Reliable predictions and estimations of earthquake damage and seismic behaviour of buildings play an important role regarding seismic risk analysis. In this contribution, numerical damage criteria for five different damage grades are proposed that establish a correlation between observed damage patterns and the seismic response of the building in non-linear analyses. These criteria contain thresholds for material-specific as well as global characteristics to register all types of damage for reinforced concrete buildings. Via frequency and spatial distribution, these damage criteria with their defined limit values are assigned to the five damage grades. Interstorey-drift or spectral displacement values are derived from the relevant positions of the damage grades on the pushover curves. These are the basis for the explained procedure of developing fragility functions. The whole process is exemplarily illustrated for a four-storey reinforced concrete frame building. The positions of the damage grades on the pushover curve and the resulting fragility functions are presented. The results are discussed and validated with data from the literature.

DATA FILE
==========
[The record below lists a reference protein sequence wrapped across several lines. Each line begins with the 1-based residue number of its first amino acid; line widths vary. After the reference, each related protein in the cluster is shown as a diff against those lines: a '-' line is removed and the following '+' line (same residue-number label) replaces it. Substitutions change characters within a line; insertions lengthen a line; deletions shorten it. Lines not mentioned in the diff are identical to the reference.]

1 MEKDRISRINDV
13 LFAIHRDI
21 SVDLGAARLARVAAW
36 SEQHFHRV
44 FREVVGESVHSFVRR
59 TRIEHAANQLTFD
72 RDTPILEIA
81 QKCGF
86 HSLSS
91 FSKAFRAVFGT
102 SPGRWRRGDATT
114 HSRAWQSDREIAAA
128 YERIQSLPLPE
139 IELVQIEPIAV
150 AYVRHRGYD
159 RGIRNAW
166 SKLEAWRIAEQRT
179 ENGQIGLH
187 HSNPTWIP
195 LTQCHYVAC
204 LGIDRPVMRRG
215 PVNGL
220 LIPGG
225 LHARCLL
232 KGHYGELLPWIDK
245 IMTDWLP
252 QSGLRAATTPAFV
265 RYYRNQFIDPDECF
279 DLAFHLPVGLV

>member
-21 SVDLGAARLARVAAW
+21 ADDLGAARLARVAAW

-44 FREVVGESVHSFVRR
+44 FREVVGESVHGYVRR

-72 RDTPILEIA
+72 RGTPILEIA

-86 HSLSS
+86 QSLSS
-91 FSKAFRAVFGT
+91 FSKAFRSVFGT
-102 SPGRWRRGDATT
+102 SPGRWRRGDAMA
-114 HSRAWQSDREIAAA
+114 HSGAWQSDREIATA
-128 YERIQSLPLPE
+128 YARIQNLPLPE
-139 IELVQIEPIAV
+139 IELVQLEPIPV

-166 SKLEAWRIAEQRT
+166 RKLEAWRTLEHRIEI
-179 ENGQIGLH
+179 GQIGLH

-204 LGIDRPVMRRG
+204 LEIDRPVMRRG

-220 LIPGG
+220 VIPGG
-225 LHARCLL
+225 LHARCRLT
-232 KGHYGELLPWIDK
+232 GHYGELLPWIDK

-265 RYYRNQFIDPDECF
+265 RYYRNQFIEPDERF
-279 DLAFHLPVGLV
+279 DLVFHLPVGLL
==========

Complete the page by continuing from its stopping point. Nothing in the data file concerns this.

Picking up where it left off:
For seismic risk analysis, reliable predictions and estimations of earthquake damage and seismic behaviour of buildings are essential. A common method is the use of fragility curves. In this paper, fragility functions are developed based on various numerical damage criteria for five defined damage grades, from slight to destruction. The proposed new multiscale approach establishes a correlation between observed damage patterns due to foreign earthquakes and the seismic response of the building using thresholds for material-specific and global characteristics. This approach takes into account various possible damage patterns on different scales more comprehensively than the well-known approach of displacement criteria. Moreover, the approach is universal and adaptable for building classes as well as region-specific material and system characteristics. Several damage criteria with their defined limit values are assigned to the five proposed damage grades, whereby quantity and distribution of the exceeded criteria are relevant, since the first occurrence does not always lead to damage. With the new approach, damages that are not evident in the pushover curve in terms of strength degradation can be detected and taken into account for the damage thresholds. The derived displacement values associated with the damage levels are the basis for developing fragility functions. The results—damage criteria, pushover curves with damage grades, capacity curves as well as fragility functions and parameters—are presented for a four-storey reinforced concrete frame building. These results are discussed and validated with data from the literature. Comparisons to existing fragility functions in the literature show that our developed fragility functions are mostly located in the middle range, graphically as well as for the curve parameters. This specific example was chosen to present our multiscale approach, but for general building classes, numerous simulations with varying characteristics are essential and result in a higher standard deviation of the final fragility curves.